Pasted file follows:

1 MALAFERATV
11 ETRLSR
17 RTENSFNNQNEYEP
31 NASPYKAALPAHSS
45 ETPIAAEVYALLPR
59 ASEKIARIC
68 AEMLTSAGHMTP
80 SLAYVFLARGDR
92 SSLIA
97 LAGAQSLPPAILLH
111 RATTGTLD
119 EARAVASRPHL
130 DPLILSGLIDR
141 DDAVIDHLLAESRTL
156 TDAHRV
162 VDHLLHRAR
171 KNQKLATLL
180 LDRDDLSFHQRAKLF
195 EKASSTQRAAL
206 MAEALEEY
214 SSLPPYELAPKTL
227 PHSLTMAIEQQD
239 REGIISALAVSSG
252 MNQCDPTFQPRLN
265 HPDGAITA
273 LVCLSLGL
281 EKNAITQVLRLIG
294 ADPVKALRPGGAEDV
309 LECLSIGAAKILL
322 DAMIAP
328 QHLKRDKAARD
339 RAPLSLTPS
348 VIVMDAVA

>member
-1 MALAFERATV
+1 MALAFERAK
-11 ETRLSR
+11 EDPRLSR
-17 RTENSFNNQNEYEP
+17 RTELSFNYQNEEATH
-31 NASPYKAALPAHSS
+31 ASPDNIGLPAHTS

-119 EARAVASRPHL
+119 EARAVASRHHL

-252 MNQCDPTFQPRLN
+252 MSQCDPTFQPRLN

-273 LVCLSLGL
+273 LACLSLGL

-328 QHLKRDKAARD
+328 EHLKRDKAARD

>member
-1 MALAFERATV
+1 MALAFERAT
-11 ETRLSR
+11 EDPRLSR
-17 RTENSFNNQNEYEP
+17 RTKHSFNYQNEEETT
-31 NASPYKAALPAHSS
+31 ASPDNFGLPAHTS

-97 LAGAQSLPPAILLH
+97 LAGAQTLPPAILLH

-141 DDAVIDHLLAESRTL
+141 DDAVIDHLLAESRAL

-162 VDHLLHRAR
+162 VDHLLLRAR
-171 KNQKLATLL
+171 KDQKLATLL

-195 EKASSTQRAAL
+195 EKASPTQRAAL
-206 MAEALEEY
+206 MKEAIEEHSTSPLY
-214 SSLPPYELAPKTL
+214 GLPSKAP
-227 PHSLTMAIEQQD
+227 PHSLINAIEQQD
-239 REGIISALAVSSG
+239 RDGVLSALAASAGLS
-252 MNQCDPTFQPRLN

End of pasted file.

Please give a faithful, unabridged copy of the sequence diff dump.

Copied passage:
1 MALAFERATV
11 ETRLSR
17 RTENSFNNQNEYEP
31 NASPYKAALPAHSS
45 ETPIAAEVYALLPR
59 ASEKIARIC
68 AEMLTSAGHMTP
80 SLAYVFLARGDR
92 SSLIA
97 LAGAQSLPPAILLH
111 RATTGTLD
119 EARAVASRPHL
130 DPLILSGLIDR
141 DDAVIDHLLAESRTL
156 TDAHRV
162 VDHLLHRAR
171 KNQKLATLL
180 LDRDDLSFHQRAKLF
195 EKASSTQRAAL
206 MAEALEEY
214 SSLPPYELAPKTL
227 PHSLTMAIEQQD
239 REGIISALAVSSG
252 MNQCDPTFQPRLN
265 HPDGAITA
273 LVCLSLGL
281 EKNAITQVLRLIG
294 ADPVKALRPGGAEDV
309 LECLSIGAAKILL
322 DAMIAP
328 QHLKRDKAARD
339 RAPLSLTPS
348 VIVMDAVA

>member
-1 MALAFERATV
+1 MALAFERAK
-11 ETRLSR
+11 EDPRLSR
-17 RTENSFNNQNEYEP
+17 RTELSFNYQNEEATH
-31 NASPYKAALPAHSS
+31 ASPDNIGLPAHTS

-119 EARAVASRPHL
+119 EARAVASRHHL

-252 MNQCDPTFQPRLN
+252 MSQCDPTFQPRLN

-273 LVCLSLGL
+273 LACLSLGL

-328 QHLKRDKAARD
+328 EHLKRDKAARD

>member
-1 MALAFERATV
+1 MALAFERAT
-11 ETRLSR
+11 EDPRLSR
-17 RTENSFNNQNEYEP
+17 RTKHSFNYQNEEETT
-31 NASPYKAALPAHSS
+31 ASPDNFGLPAHTS

-97 LAGAQSLPPAILLH
+97 LAGAQTLPPAILLH

-141 DDAVIDHLLAESRTL
+141 DDAVIDHLLAESRAL

-162 VDHLLHRAR
+162 VDHLLLRAR
-171 KNQKLATLL
+171 KDQKLATLL

-195 EKASSTQRAAL
+195 EKASPTQRAAL
-206 MAEALEEY
+206 MKEAIEEHSTSPLY
-214 SSLPPYELAPKTL
+214 GLPSKAP
-227 PHSLTMAIEQQD
+227 PHSLINAIEQQD
-239 REGIISALAVSSG
+239 RDGVLSALAASAGLS
-252 MNQCDPTFQPRLN